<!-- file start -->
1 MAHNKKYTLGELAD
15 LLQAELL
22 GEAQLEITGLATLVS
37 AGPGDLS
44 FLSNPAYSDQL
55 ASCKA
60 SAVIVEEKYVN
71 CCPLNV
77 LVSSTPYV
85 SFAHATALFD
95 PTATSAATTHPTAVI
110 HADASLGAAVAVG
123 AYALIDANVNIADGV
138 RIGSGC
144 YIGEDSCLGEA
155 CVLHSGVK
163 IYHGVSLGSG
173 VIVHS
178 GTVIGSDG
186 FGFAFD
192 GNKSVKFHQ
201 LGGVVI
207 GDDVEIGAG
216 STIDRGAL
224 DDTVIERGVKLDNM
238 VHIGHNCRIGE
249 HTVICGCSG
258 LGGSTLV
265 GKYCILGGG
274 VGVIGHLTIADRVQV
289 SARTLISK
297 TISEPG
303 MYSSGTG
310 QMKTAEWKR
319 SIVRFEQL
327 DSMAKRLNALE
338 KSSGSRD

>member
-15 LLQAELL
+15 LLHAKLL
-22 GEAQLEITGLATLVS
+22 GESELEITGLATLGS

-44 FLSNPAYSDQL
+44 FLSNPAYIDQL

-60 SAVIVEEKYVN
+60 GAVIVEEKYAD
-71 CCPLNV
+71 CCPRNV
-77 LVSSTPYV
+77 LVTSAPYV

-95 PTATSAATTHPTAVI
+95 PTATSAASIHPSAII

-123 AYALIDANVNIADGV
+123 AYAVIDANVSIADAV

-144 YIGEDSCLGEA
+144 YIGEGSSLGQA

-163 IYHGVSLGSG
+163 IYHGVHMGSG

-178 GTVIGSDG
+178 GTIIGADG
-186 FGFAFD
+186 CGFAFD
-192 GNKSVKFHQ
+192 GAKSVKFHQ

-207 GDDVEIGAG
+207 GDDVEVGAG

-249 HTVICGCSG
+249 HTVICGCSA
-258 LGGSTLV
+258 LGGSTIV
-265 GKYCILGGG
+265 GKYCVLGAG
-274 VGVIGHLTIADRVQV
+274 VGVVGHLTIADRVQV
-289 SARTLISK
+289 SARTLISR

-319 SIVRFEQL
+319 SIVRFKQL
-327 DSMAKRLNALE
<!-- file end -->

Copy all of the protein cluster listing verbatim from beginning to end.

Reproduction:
1 MAHNKKYTLGELAD
15 LLQAELL
22 GEAQLEITGLATLVS
37 AGPGDLS
44 FLSNPAYSDQL
55 ASCKA
60 SAVIVEEKYVN
71 CCPLNV
77 LVSSTPYV
85 SFAHATALFD
95 PTATSAATTHPTAVI
110 HADASLGAAVAVG
123 AYALIDANVNIADGV
138 RIGSGC
144 YIGEDSCLGEA
155 CVLHSGVK
163 IYHGVSLGSG
173 VIVHS
178 GTVIGSDG
186 FGFAFD
192 GNKSVKFHQ
201 LGGVVI
207 GDDVEIGAG
216 STIDRGAL
224 DDTVIERGVKLDNM
238 VHIGHNCRIGE
249 HTVICGCSG
258 LGGSTLV
265 GKYCILGGG
274 VGVIGHLTIADRVQV
289 SARTLISK
297 TISEPG
303 MYSSGTG
310 QMKTAEWKR
319 SIVRFEQL
327 DSMAKRLNALE
338 KSSGSRD

>member
-15 LLQAELL
+15 LLHAKLL
-22 GEAQLEITGLATLVS
+22 GESELEITGLATLGS

-44 FLSNPAYSDQL
+44 FLSNPAYIDQL

-60 SAVIVEEKYVN
+60 GAVIVEEKYAD
-71 CCPLNV
+71 CCPRNV
-77 LVSSTPYV
+77 LVTSAPYV

-95 PTATSAATTHPTAVI
+95 PTATSAASIHPSAII

-123 AYALIDANVNIADGV
+123 AYAVIDANVSIADAV

-144 YIGEDSCLGEA
+144 YIGEGSSLGQA

-163 IYHGVSLGSG
+163 IYHGVHMGSG

-178 GTVIGSDG
+178 GTIIGADG
-186 FGFAFD
+186 CGFAFD
-192 GNKSVKFHQ
+192 GAKSVKFHQ

-207 GDDVEIGAG
+207 GDDVEVGAG

-249 HTVICGCSG
+249 HTVICGCSA
-258 LGGSTLV
+258 LGGSTIV
-265 GKYCILGGG
+265 GKYCVLGAG
-274 VGVIGHLTIADRVQV
+274 VGVVGHLTIADRVQV
-289 SARTLISK
+289 SARTLISR

-319 SIVRFEQL
+319 SIVRFKQL
-327 DSMAKRLNALE